Contrary to what you would expect, the X3 3.0sd is a pretty good long journey partner. Highspeed highway bursts of sheer torque can open the mouths of the casual passenger... and keep them that way from 2000 to close to 5000 rpm (if you keep the six-speed automatic in Sport mode), which you have to admit is a rather high number for an oil burner. The noise insulation is adequate although you might want to watch the weight of your right foot, so as to keep the wind-induced decibels out. The X3 has a drag coefficient of 0.35, which is more than good, but it still has a non-aerodynamic hatchback profile, which is bound to directly act on your ear's comfort at high speeds.
The worst thing about the 580Nm (427.8 lb-ft) is (yes, there's also a downside at having too much torque) the fact that it makes the car drive a bit different than others. For example, in a “regular” car, when trying to pass someone you usually do this: check your mirrors, take a good look in the front for upcoming vehicles your way, choose a lower gear, press the accelerator harder and THEN turn the steering wheel slightly to the left to start passing. Well, in a high torque car like the X3 3.0sd, this pretty much means you're not going to finish the pass since you just hit the vehicle in front of you.
In different words, if you're going to “kick it” before you turn the steering wheel in the right direction (even at high cruising speeds), the sheer amount of blistering torque will prove too much to handle, so you better prepare your steering reactions a little different. The 6.4 seconds required from naught to 100 km/h (62 mph) and the 240 km/h (149 mph) are good enough proof of the X3 3.0sd's capabilities on any stretch of road. The (really) thick M-package steering wheel can give your recurring dreams about driving a real sports car and is a good provider of road input. The car's stability is also very car-like, and even though you sit about 20 centimeters higher than in a regular car, the high center of gravity is not that obvious when rapidly switching the direction of moving.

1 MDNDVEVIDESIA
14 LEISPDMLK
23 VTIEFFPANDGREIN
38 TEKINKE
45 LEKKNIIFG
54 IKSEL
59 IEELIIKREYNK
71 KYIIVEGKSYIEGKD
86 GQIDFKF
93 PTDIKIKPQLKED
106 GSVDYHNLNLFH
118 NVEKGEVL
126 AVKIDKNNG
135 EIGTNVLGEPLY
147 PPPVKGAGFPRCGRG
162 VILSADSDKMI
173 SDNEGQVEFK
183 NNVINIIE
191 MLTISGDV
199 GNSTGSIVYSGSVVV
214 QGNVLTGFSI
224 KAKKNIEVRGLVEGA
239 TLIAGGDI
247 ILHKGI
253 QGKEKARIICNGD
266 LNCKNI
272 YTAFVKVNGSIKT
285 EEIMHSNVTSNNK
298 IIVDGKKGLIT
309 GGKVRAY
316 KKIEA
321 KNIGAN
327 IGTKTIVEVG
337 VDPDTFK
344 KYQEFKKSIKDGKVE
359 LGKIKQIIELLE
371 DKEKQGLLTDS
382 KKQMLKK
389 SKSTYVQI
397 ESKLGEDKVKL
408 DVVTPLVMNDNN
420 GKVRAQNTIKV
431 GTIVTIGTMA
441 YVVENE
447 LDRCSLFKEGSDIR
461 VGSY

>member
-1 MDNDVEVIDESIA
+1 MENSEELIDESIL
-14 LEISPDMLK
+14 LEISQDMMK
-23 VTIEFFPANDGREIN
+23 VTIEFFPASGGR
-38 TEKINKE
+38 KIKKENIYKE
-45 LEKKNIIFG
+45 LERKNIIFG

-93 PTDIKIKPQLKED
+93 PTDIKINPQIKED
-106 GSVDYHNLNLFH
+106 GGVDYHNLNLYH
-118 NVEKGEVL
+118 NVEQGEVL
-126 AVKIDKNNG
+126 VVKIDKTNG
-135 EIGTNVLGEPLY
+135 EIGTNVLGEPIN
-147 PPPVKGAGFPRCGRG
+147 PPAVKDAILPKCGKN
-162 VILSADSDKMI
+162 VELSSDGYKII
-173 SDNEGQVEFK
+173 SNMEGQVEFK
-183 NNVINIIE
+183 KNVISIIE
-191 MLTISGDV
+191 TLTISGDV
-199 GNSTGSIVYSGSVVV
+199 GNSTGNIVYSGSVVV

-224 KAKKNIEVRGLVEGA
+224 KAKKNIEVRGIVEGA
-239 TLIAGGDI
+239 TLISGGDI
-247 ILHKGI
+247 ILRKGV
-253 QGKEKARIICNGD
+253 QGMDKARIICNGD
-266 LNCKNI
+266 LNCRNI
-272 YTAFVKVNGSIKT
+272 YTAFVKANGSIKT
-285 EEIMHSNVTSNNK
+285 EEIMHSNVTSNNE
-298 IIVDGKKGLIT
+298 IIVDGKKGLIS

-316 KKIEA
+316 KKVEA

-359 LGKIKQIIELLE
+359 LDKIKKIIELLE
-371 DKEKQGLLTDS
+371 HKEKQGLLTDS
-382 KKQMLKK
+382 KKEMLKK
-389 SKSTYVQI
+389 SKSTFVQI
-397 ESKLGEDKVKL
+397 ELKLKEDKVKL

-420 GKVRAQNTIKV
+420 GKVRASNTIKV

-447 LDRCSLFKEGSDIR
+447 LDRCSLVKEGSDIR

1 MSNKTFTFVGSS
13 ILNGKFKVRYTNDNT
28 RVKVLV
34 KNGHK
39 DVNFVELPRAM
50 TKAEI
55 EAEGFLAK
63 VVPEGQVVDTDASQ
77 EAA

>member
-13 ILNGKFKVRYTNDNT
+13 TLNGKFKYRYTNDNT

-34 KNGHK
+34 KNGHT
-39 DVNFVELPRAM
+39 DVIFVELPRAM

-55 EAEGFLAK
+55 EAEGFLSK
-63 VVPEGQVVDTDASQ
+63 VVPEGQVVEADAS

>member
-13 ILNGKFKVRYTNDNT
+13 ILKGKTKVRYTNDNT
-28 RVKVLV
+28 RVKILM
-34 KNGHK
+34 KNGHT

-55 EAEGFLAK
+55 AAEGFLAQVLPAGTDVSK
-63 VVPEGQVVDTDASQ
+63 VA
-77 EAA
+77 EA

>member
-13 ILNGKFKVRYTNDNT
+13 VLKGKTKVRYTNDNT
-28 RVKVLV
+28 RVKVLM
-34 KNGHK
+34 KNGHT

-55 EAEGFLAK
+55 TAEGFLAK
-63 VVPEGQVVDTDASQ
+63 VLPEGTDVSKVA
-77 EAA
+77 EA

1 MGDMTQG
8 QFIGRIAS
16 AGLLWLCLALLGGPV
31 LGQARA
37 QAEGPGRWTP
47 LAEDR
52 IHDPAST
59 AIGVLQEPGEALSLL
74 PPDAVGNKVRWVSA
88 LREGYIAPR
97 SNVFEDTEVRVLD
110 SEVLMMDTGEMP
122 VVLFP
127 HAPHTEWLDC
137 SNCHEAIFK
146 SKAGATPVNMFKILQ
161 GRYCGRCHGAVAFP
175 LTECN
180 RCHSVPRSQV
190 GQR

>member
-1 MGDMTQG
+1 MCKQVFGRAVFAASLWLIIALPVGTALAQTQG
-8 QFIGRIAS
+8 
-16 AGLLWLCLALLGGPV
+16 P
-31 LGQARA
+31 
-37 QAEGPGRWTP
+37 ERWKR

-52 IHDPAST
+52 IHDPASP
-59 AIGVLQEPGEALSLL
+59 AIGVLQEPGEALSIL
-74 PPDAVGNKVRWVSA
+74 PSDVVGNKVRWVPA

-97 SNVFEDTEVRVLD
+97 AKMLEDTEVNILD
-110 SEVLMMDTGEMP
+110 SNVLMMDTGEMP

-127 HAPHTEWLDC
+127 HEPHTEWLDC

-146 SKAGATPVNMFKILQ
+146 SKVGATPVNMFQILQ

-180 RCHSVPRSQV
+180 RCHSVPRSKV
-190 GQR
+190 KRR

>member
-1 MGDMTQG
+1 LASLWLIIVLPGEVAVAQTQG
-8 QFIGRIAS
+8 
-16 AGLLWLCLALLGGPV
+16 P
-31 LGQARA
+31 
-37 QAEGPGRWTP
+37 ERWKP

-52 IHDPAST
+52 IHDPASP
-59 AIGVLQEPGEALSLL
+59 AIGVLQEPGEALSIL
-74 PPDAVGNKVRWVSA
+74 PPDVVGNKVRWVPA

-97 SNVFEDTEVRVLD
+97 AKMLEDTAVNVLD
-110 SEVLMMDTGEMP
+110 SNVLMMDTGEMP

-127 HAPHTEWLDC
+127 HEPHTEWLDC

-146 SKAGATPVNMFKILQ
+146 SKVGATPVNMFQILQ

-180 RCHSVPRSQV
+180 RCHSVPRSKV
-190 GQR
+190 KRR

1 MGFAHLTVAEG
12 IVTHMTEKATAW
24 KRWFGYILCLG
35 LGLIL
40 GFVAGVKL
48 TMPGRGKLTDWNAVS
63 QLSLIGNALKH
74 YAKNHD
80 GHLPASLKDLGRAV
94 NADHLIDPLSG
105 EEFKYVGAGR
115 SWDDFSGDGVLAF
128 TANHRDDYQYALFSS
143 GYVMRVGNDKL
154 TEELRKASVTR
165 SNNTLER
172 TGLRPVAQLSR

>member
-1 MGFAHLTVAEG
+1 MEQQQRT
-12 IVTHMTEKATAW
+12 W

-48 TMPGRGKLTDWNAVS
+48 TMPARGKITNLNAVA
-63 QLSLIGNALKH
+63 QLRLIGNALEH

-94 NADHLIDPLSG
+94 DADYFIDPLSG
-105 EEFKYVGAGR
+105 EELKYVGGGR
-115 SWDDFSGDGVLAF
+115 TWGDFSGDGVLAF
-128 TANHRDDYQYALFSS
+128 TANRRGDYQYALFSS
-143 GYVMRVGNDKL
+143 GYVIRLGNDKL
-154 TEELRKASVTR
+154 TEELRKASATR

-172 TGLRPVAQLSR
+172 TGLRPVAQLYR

Almost any misinterpretation on your part of the speed you're about to have in a curve is countered by the intelligent xDrive system first and (in rare occasions) by the standard Dynamic Stability Control (DSC). Don't worry, we haven't forgotten the fact that the X3 is still a crossover/SUV and not a highway cruiser, so here are some details about its off-road capabilities. Contrary to most people's opinion, the X3 is not THAT bad in hard terrain. Sure, it ain't not G-Klasse but it can hold its own on gravel, mud or your regular mountain camping areas.
It might not look like it, but it has a ground clearance of a little over 20 centimeters (8 inches), an approach agle of 25.1, departure angle of 23.6 and a break over angle of 19 degrees, while the wading depth is 50 centimeters. For the a regular off-roader this is of course nothing, but from the new wave of car-based crossovers this is among the best. The xDrive system is one of the most intelligent features about the X3, since it works by ensuring that power is delivered exactly where needed, even before the driver realizes it, changing the behavior of the car in real-time.
Hold on, Mary would like to say something...
Leaving away my contagious enthusiasm for Deutshen Wagen and all things made in the Bundesrepublik Deutschland, the BMW X3 looks like a German noodles salad with almost all ingredients included. Some oil for reserve might be needed as it seems this condiment evaporates before you actually start feeling the taste of the delicious meal. However, those who favor pepper in their lives will discover it in the X3's large variety.
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